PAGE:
Blow for GAA as angry residents reject new plan for Casement Park offering reduced capacity of 34,500
Angry west Belfast residents opposed to the GAA's redevelopment plans for Casement Park have slammed revised proposals revealed by the sporting body, describing them as "not acceptable".
The plans were presented by Ulster GAA at Conway Mill earlier this week as part of the second phase of a community consultation for the west Belfast stadium.
The unveiling came almost two years after the original design was thrown out by the High Court following objections from local residents.
At the launch, Tom Daly, chairman of the Casement Park Project Board, said the plans demonstrated Ulster GAA's "willingness to engage, listen and evolve our plan for a new Casement Park stadium".
But local residents remain unimpressed.
Mooreland and Owenvarragh Residents' Association (MORA), say that the revised GAA plans still envisage a new stadium which they feel is much too large to be squeezed onto the tightly-constrained area.
And they claim the new plans - which reduce the stadium's capacity from 38,000 to 34,500 - still far exceed the safe capacity of 18,264 suggested by the PSNI, the NI Ambulance Service and the NI Fire and Rescue Service.
Residents are also concerned about GAA plans to hold five major concerts per year at the proposed new venue.
It argues that the need to host such events demonstrates that the planned venue is not financially viable as a sporting venue alone.
A Mooreland and Owenvarragh Residents' Association spokesman commented last night.
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"While the revised proposals are not acceptable in their current form, MORA will nonetheless continue to engage in the consultation process," he said.
"We have attended the events that the GAA have organised in the Andersonstown area and will make a more detailed submission to the GAA within the consultation deadline of December 5, 2016.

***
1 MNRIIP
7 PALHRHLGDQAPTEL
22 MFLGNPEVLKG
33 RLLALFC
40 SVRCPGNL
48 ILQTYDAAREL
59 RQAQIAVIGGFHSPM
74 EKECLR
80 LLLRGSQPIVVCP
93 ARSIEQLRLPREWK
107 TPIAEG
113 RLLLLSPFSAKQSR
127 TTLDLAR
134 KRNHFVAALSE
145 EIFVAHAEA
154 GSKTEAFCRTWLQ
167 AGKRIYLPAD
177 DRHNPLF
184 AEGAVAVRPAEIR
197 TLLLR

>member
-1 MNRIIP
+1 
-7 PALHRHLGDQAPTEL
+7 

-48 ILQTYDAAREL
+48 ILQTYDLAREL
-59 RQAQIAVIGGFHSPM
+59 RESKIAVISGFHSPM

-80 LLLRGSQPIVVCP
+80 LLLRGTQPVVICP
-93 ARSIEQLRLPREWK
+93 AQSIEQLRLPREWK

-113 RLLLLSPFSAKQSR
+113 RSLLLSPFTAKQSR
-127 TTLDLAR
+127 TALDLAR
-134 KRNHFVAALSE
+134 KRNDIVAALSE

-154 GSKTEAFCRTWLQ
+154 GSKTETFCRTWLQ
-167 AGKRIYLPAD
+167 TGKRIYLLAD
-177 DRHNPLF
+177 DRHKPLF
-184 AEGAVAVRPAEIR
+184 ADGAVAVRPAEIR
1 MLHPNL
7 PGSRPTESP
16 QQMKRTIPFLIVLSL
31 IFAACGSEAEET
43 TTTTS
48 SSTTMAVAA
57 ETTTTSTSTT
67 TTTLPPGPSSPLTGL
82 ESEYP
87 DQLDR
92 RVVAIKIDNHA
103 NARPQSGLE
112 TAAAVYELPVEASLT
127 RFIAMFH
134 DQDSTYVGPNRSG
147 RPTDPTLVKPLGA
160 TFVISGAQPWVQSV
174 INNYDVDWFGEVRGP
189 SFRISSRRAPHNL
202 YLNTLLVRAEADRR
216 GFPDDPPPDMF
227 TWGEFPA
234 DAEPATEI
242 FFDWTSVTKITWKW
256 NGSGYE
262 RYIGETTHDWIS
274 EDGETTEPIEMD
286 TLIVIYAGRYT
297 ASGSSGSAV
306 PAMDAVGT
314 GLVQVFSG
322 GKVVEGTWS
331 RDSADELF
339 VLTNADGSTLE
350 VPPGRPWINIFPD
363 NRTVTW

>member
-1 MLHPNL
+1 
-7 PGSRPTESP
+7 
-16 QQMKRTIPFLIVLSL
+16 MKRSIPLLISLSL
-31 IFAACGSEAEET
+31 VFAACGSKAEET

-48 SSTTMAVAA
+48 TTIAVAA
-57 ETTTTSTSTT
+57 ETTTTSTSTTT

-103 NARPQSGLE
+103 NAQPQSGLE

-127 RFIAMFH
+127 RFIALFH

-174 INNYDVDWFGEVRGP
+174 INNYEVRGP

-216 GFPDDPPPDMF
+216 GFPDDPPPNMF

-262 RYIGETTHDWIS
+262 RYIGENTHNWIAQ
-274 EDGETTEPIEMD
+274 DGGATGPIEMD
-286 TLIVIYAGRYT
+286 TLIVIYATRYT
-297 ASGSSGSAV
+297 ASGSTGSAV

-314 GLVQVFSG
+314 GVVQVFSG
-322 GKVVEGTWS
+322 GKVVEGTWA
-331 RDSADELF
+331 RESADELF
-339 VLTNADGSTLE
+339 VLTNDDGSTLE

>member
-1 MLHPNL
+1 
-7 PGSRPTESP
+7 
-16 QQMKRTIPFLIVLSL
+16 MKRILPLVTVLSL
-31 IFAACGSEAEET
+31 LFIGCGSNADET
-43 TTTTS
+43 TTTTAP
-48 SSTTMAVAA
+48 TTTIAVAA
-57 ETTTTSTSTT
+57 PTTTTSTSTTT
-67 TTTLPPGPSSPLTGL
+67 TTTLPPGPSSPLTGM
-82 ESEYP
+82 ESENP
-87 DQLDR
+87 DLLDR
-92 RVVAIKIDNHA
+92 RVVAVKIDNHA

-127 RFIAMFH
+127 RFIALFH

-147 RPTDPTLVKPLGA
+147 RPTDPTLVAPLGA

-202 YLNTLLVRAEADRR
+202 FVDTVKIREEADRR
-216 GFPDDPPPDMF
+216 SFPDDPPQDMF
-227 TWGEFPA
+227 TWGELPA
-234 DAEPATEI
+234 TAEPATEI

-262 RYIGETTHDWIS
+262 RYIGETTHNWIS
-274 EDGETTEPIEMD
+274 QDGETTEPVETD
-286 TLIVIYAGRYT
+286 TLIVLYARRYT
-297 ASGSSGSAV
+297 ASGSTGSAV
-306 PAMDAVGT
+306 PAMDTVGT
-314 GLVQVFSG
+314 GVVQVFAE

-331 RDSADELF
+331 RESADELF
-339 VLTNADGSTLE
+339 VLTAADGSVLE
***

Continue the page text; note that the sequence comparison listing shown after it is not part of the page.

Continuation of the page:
"Ultimately, however, we believe that the GAA should acknowledge the very constrained nature of the Casement Park site and propose a redevelopment that is in keeping with its surroundings, ie, a county ground for Antrim with an appropriate and safe capacity.
"Enough time, money and energy has already been expended in the pursuit of an over-sized development that exceeds the capacity of the site."
Responding, a GAA spokesman said the organisation was "disappointed" at the tenor of their reaction.
"Over the last four days, we have had very positive engagement and feedback with the public and a wide range of stakeholders regarding our proposals for a provincial stadium at Casement Park.
"Our proposed design reduces height, scale, capacity, with the stadium envelope being further restricted. We are therefore very disappointed with MORA's response but encouraged by the significant positive feedback we have received from the community, including many local residents.
"We look forward to consulting with MORA as well as all stakeholders across west Belfast, Belfast and throughout Ulster, during stage two of our consultation."
The GAA will have been cheered by remarks from another residents' group, backing the new plans.
Andersonstown Regeneration Committee (ARC) welcomed the proposals.
"The new Casement Park on completion will regenerate west Belfast and the surrounding areas. It will help attract further investment to this area and will assist local businesses," the ARC statement said.